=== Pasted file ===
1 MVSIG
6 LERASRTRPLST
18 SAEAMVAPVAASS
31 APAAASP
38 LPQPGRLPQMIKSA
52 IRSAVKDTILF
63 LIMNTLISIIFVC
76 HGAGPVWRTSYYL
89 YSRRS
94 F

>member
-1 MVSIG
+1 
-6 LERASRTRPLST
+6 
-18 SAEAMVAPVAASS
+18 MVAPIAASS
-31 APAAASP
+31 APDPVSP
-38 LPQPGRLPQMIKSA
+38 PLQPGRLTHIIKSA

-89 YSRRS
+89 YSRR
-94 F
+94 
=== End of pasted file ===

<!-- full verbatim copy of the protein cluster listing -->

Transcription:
1 MVSIG
6 LERASRTRPLST
18 SAEAMVAPVAASS
31 APAAASP
38 LPQPGRLPQMIKSA
52 IRSAVKDTILF
63 LIMNTLISIIFVC
76 HGAGPVWRTSYYL
89 YSRRS
94 F

>member
-1 MVSIG
+1 
-6 LERASRTRPLST
+6 
-18 SAEAMVAPVAASS
+18 MVAPIAASS
-31 APAAASP
+31 APDPVSP
-38 LPQPGRLPQMIKSA
+38 PLQPGRLTHIIKSA

-89 YSRRS
+89 YSRR
-94 F
+94 